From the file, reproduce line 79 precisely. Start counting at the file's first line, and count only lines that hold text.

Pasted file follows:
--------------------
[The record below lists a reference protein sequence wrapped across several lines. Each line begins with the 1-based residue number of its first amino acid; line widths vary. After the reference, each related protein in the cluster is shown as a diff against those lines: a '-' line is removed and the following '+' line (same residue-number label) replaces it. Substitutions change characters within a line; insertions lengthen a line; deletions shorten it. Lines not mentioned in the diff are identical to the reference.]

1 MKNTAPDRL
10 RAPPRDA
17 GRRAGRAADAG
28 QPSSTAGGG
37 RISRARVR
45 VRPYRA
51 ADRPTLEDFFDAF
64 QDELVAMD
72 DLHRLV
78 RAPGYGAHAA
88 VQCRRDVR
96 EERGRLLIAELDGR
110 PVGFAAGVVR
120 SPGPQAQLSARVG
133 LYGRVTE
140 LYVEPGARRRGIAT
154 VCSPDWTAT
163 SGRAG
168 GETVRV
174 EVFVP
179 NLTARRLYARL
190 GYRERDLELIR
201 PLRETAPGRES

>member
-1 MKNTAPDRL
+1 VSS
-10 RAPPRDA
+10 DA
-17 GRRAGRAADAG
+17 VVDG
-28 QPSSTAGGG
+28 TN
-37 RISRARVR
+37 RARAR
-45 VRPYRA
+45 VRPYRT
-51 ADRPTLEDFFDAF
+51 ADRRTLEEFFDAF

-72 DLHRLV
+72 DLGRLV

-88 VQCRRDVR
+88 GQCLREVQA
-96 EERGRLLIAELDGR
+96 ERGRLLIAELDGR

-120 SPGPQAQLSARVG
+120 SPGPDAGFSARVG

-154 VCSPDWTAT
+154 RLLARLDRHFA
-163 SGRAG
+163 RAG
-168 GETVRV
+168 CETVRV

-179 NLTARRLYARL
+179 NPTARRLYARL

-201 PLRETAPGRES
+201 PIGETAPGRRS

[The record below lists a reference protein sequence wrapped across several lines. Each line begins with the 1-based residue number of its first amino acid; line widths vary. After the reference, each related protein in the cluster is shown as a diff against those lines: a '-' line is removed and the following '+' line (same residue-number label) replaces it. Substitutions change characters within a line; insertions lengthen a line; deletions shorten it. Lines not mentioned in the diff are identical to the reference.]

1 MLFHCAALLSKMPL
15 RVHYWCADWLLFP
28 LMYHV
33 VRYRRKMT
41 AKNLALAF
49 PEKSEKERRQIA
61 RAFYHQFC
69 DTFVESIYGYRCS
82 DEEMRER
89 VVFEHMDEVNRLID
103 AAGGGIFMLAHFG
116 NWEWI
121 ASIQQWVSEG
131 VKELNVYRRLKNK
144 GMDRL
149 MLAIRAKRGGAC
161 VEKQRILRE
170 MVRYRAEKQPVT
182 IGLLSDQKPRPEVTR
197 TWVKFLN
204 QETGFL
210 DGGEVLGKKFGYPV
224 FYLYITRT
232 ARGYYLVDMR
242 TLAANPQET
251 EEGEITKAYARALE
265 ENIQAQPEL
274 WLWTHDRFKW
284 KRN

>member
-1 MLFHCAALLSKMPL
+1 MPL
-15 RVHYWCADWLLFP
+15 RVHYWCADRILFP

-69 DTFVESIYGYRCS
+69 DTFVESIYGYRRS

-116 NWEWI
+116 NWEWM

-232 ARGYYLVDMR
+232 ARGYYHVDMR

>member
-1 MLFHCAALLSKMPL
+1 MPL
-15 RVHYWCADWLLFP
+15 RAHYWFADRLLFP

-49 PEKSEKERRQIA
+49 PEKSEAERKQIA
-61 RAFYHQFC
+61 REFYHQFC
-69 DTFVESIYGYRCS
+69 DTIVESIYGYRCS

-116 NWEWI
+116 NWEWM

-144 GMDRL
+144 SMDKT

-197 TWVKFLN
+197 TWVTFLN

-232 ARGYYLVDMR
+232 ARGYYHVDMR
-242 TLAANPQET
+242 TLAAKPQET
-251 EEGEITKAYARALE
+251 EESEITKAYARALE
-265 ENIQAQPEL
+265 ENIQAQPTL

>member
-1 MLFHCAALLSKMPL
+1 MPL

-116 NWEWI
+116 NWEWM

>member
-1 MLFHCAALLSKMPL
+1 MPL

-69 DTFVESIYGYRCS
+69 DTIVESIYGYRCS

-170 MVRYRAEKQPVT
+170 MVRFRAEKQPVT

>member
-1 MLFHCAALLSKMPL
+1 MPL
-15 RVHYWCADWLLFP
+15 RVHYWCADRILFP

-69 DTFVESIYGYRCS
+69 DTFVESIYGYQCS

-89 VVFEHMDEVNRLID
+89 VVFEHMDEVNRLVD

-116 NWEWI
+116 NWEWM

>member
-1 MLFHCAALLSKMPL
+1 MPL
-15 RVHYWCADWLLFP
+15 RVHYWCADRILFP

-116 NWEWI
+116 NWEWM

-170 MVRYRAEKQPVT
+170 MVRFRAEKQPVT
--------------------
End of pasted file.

204 QETGFL